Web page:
The Media and British Politics in the Twentieth Century: Graham Goodlad Asks If the Media Did More to Support or to Challenge Politicians during the Last Century

By Goodlad, Graham | History Review, September 2003 | Go to article overview
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The Media and British Politics in the Twentieth Century: Graham Goodlad Asks If the Media Did More to Support or to Challenge Politicians during the Last Century


Goodlad, Graham, History Review


That the mass media grew in importance during the twentieth century cannot be doubted. The late Victorian period witnessed an enormous expansion of the press, stimulated by improved technology and by the mid-century removal of the so-called 'taxes on knowledge', the stamp and paper duties which had raised the price of newspapers. By 1901 there were 21 major daily newspapers being produced in London. Although this number was to fall in the next few decades, as a result of closures and mergers, the press would remain a power in the land, courted and feared by politicians of all parties.

After the First World War new media came to rival the press in their capacity to reach a mass audience. The cinema came into its own in the inter-war period, providing newsreel images which enabled the public at large to gain its first visual appreciation of the country's political leaders. The establishment in the 1920 of the BBC made possible the supply of radio, followed later by television, directly to voters' homes. From 1955, with the emergence of independent television, the BBC's monopoly of broadcasting was challenged by the rise of commercial channels. The appearance of satellite and cable television from the late 1980s further extended the variety of media available to the public.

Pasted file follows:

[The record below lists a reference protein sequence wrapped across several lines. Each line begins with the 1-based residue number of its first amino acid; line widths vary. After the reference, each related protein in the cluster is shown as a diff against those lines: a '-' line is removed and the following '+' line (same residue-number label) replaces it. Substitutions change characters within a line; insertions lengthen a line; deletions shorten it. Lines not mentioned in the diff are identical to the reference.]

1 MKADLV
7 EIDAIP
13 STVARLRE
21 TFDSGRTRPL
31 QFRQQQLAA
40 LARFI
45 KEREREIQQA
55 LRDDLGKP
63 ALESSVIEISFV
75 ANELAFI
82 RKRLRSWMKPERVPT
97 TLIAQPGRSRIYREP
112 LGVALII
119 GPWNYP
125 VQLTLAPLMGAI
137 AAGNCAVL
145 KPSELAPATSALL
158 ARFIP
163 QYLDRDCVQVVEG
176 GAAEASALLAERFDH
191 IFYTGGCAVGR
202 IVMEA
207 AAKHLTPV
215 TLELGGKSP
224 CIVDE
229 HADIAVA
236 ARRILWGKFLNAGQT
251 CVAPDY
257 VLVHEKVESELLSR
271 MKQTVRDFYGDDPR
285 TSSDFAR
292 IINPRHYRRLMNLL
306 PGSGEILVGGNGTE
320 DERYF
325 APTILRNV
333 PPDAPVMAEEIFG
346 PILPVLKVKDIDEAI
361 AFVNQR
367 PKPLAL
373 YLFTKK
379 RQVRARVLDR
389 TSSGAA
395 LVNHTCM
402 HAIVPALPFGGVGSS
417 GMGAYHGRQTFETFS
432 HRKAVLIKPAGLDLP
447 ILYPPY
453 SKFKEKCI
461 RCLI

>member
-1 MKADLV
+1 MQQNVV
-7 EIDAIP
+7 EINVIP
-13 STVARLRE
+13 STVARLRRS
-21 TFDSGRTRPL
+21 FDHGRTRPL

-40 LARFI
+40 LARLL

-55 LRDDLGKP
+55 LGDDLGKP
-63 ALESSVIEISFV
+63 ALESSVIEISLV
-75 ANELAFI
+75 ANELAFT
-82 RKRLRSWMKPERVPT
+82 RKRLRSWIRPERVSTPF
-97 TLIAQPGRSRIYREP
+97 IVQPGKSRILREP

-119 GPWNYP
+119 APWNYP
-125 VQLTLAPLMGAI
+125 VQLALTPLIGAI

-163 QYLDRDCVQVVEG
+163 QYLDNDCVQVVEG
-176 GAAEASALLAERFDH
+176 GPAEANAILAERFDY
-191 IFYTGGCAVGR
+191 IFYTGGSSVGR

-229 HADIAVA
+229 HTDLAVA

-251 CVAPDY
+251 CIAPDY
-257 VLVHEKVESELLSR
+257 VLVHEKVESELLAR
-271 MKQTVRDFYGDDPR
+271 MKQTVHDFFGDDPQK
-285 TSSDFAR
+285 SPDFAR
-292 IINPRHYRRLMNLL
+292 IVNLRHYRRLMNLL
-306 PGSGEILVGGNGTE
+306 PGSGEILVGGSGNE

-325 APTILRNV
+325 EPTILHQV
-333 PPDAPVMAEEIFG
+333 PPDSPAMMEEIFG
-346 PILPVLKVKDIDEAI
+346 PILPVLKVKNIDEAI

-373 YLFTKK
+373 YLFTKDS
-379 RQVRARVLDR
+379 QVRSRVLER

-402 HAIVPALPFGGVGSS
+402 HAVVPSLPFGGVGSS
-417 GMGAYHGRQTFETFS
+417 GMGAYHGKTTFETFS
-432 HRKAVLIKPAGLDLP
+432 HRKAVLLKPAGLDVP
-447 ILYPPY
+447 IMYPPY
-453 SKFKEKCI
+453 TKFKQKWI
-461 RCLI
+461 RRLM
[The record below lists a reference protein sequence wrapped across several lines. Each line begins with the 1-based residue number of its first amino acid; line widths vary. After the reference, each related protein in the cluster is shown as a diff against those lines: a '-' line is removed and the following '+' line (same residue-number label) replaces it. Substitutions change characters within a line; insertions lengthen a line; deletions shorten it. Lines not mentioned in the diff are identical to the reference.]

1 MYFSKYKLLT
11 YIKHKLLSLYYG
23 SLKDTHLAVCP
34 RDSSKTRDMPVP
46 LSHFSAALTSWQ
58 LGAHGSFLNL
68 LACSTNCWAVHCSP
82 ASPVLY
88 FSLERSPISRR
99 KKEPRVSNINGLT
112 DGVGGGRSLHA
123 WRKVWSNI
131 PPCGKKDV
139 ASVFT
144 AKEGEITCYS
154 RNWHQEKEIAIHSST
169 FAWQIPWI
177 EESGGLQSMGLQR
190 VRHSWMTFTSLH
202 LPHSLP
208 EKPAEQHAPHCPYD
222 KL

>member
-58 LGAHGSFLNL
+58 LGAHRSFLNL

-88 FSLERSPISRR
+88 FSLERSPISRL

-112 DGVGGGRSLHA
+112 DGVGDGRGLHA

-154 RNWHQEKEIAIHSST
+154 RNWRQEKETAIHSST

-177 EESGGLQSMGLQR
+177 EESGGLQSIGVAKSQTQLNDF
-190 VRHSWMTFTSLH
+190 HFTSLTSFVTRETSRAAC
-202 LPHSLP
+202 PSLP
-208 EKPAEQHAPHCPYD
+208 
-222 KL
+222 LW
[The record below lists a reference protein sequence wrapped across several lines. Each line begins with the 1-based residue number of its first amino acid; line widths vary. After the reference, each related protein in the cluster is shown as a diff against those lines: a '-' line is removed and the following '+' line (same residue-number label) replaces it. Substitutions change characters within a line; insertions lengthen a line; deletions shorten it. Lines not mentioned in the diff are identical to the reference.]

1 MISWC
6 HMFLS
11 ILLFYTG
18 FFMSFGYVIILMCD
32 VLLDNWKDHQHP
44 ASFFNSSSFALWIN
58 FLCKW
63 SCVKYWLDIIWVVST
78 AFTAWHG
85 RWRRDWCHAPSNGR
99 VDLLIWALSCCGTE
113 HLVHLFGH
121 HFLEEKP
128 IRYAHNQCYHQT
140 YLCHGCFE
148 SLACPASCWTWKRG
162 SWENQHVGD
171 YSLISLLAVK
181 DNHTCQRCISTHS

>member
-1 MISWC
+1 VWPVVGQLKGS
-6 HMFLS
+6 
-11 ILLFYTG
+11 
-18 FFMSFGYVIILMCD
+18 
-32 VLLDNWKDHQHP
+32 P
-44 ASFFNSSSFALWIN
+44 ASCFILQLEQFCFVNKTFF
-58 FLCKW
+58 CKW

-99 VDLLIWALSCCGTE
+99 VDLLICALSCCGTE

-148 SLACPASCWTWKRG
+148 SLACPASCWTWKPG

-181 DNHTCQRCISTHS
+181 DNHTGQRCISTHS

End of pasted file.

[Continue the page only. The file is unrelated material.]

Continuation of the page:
The role of the media in politics remains an area of intense debate. Although the press and broadcasting have rarely, if ever, been direct causes of political change, arguably they have done more than merely reflect their environment. The historians James Curran and Jean Seaton regard the media as both catalysts and symptoms of change. To what extent did politicians manipulate the media for their own ends, to transmit their messages to the electorate and to divine the state of public opinion? Or were political agendas driven by media pressures? Was the media explosion of the twentieth century an opportunity or a threat as far as politicians were concerned?

Friendly Editors and Hostile Press Barons

Late Victorian and Edwardian newspapers were noted for their partisan attachment to one or other of the two dominant political parties, the Conservatives and the Liberals. A German visitor noted in 1904 that 'the chief weapon of the various Parties is the Press'. It is hard to gauge the extent to which readers shared the political prejudices of the newspapers they bought. Nonetheless, as the older media of the pamphlet and the church or chapel pulpit declined, and before radio and television made their mark, the press was the best available means of shaping public opinion. It was common for leading politicians to cultivate close relations with sympathetic editors of 'quality' newspapers. For example the Liberal leaders, Asquith and Grey, associated with J.A. Spender, the influential editor of the Westminster Gazette between 1896 and 1921. A slightly later example is that of Geoffrey Dawson, editor of The Times in 1912-19 and 1923-41, whose close association with leading members of Neville Chamberlain's government helps to explain the paper's staunch support for the appeasement of Nazi Germany. The Times persisted in this stance even after the September 1938 Munich agreement, when other pro-Conservative papers such as the Daily Telegraph became more critical of government policy. Dawson deliberately downplayed the favourable reaction to the resignation speech of Duff Cooper, the one Cabinet minister to leave the government in protest at Chamberlain's dealings with Hitler. Such collaboration was facilitated by the narrowness of the pre-1939 governing elite, whose members shared common backgrounds and interests. Dawson himself was a near neighbour of the Yorkshire landowner Lord Halifax, who served as Foreign Secretary in the Chamberlain government.

In the early twentieth century party agents often subsidised press allies, and some politicians sought to win direct control of leading papers. Lloyd George arranged a take-over of the Liberal Daily Chronicle in 1918 and made an unsuccessful bid for ownership of The Times in 1922.

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